On Tue, Jun 7, 2016 at 5:09 PM, Eric Lease Morgan <[log in to unmask]> wrote:
> On Jun 7, 2016, at 10:53 PM, Mike Giarlo <[log in to unmask]> wrote:
> > Can you say more about what you expect "the emotional and bureaucratic
> expense" to be?
> Bureaucratic and emotional expenses include yet more committees and
> politics. Things will happen increasingly slowly. Our community will be
> less nimble and somewhat governed by outside forces. We will end up with
> presidents, vice-presidents, secretaries, etc. Increasingly there will be
> “inside” and “outside”. The inside will make decisions and the outside
> won’t understand and feel left out. That is what happens when formalization
> take place.
So, to be clear: you think this isn't already happening? You think* as it
stands, nobody is baffled by the operations of Code4Lib, and nobody feels
like outsiders, not knowing how decisions are made?*
*Would everyone else agree with that statement? *Am I the only one here who
has felt like a baffled outsider to Code4Lib--who feels that way pretty
regularly, in fact?
If I'm alone in that, maybe I'll change my mind on the value of structure
to [potentially!] make things clearer to newcomers.
> The regional conferences are good things. I call them franchises. The
> annual meeting does not have to be a big deal, and the smaller it is, the
> less financial risk there will be. Somebody will always come forward. It
> will just happen.
I was the person who coalesced the Lessons Learned wiki pages from 2013-15
into a single page in the leadup to the 2016 conference. So I can tell you,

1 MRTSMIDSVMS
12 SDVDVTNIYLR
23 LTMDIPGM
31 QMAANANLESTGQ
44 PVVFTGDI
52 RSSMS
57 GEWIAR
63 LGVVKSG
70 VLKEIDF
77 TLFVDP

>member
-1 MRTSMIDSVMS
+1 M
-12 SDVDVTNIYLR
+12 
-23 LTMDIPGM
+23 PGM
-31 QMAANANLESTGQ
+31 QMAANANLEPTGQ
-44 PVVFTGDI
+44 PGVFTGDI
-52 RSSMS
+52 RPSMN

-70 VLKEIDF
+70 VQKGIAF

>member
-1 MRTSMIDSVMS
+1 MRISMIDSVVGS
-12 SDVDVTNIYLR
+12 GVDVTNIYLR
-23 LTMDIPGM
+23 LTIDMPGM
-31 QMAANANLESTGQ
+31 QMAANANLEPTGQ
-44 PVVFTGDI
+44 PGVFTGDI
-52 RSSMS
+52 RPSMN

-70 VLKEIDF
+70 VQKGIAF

with great confidence, that the annual meeting DOES have to be a big deal.
It is impossible for it not to be, with so many people showing up every
year, all of them with different needs that we have decided, as a
community, that we will do our best to meet. Just *feeding* that many
people for one day, without leaving anyone out (or, worse, accidentally
poisoning someone), is a HUGE undertaking. "Just" managing the hotel block
and fighting with the hotel over A/V and other fees and trying to prevent
the host organization from going broke is a HUGE job.
I've served as "just" the technology chair for a 400 person conference that
did *not* do live video streams with captioning. It was a TREMENDOUS job.
It took SO much work, even with notes from the previous tech chair and with
a really involved conference chair who went to every meeting I went to.
(And I got to be part of negotiations with the hotel, so I have some
understanding of how big a job that last line from the previous paragraph
And people who have served as our chairs are on here, *telling us*: It's a
really big job. It *already is a big deal*.
(not Carol :))